My throat felt a little . . . sore. OMG, was I getting a cold? Dang it. I didn’t have a single cold in 2007, and I suspect it was because my immune system was stronger due to better eating habits.

“I haven’t eaten one vegetable today,” I said to Ron Friday night. (I’m not counting a wilted piece of lettuce and green tomato slice on my tuna sandwich as real vegetables).

Saturday morning, as my sinuses clogged and my throat felt worse, I rushed my husband out the door with a grocery list. I juiced vegetables and drank the concoction down in a few gulps. I ate an orange. For lunch, I made a homemade bean soup. I ate another orange. For dinner I made a veggie omelet.

Too late. I officially had a cold. I knew the best thing I could do for myself was rest. I cancelled all weekend plans, and I slept and drank hot tea. In bed Sunday night, I figured I’d be calling in sick the next day. But miraculously, I woke up cured. Again, I blame the vegetables for the quick recovery.

This week I’m doing better (not great, but better) managing the “office” life. Our home fridge is stocked with healthy foods to choose from in the morning, I’m packing my lunch (dark leafy green salad with cranberries, walnuts, and a little goat cheese), and dinner is mapped out (today we’re having a brown rice risotto with asparagus and a mixed greens salad).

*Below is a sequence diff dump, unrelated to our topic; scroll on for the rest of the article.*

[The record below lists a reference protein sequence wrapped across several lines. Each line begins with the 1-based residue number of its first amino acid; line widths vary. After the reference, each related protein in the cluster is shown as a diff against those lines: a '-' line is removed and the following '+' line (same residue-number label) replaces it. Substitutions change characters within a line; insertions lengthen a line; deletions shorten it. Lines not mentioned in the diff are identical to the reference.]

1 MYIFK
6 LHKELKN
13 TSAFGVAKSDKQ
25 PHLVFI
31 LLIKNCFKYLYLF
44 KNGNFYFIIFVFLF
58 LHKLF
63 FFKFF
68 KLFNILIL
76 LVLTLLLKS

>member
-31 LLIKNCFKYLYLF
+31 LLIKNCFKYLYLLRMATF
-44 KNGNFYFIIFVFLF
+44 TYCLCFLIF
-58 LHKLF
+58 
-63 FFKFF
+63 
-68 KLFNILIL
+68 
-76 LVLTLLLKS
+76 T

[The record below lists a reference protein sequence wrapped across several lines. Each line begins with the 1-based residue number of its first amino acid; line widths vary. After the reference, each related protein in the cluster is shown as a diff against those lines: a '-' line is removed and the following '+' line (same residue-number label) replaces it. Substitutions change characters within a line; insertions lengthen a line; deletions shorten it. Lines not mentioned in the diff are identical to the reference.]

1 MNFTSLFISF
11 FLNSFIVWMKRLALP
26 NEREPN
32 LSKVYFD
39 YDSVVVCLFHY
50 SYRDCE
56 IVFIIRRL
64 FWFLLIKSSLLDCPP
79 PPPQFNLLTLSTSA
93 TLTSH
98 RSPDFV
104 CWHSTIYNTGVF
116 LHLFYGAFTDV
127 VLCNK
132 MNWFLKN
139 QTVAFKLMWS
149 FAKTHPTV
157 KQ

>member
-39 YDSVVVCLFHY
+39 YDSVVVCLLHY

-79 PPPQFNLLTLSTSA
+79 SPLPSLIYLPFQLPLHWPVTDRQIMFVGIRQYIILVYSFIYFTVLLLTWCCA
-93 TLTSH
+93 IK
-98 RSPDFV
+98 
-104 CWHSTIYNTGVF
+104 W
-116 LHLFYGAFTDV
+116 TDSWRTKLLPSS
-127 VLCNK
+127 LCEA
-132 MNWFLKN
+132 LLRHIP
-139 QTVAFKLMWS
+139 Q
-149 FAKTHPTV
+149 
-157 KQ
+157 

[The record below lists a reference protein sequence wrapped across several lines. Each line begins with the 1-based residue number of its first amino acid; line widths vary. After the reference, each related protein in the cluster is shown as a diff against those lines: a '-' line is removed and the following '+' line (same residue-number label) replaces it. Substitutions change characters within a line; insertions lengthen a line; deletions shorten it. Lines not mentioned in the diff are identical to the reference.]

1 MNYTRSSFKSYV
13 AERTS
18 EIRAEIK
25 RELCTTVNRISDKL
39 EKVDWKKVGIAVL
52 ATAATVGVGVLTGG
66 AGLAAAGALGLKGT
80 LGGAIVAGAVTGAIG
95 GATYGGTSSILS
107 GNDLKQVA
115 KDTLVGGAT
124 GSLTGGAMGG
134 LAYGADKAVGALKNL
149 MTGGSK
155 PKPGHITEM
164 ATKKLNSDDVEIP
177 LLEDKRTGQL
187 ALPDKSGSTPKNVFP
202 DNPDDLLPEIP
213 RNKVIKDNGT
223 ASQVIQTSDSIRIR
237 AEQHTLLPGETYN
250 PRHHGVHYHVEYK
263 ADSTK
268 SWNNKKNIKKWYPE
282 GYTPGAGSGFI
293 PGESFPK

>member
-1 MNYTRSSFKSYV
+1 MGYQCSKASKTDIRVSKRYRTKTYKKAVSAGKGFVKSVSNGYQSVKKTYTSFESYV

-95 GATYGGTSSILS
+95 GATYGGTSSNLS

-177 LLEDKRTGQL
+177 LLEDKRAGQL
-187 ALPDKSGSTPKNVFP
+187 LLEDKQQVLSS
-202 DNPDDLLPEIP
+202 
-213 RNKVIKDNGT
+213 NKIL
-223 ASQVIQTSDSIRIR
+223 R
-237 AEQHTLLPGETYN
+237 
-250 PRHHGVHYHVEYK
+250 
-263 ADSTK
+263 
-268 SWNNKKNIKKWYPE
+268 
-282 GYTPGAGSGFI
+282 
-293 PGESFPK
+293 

I’ll be sure to toast to good health.

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As mentioned earlier, it is more economical to get your Nolvadex online.  However, if you buy Nolvadex online, it will take around several days before you are able to get your first dosage of the drug.  If you require to take the drug immediately, the best thing to do is to first purchase your doses of Nolvadex online and get the estimate on when your Nolvadex online purchase will be delivered to you.  This will provide you with a rough estimate on how much Nolvadex pills you will need to purchase from your local drugstore while waiting for the package of your Nolvadex online purchase.

If you are familiar to buying stuffs online, then you will have no problems when it comes to buying Nolvadex online.  However, if this will be your first time making purchases over the internet, the task may actually become a bit tricky or even daunting for some.  But if you are serious in getting better savings by buying your Nolvadex online, then you may want to take time and ensure that you get your does of Nolvadex online.  It is actually simply a matter of making a search query, picking the online shops which you may want to buy Nolvadex online from, comparing prices and delivery charges with different websites, checking if the site is authentic, and finally finalizing and completing the online transaction.